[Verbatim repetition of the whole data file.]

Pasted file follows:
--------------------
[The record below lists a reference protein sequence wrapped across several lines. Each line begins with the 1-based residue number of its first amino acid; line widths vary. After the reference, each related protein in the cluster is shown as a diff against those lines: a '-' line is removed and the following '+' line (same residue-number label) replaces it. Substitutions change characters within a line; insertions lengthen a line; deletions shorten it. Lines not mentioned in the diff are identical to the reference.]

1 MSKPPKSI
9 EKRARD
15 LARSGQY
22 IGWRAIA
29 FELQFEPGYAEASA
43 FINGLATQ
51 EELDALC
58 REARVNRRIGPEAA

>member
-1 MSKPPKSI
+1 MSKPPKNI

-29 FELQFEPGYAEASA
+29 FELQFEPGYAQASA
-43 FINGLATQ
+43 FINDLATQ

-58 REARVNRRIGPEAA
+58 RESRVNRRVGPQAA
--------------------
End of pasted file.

[The record below lists a reference protein sequence wrapped across several lines. Each line begins with the 1-based residue number of its first amino acid; line widths vary. After the reference, each related protein in the cluster is shown as a diff against those lines: a '-' line is removed and the following '+' line (same residue-number label) replaces it. Substitutions change characters within a line; insertions lengthen a line; deletions shorten it. Lines not mentioned in the diff are identical to the reference.]

1 MSKPPKSI
9 EKRARD
15 LARSGQY
22 IGWRAIA
29 FELQFEPGYAEASA
43 FINGLATQ
51 EELDALC
58 REARVNRRIGPEAA

>member
-1 MSKPPKSI
+1 MSKPPKNI

-29 FELQFEPGYAEASA
+29 FELQFEPGYAQASA
-43 FINGLATQ
+43 FINDLATQ

-58 REARVNRRIGPEAA
+58 RESRVNRRVGPQAA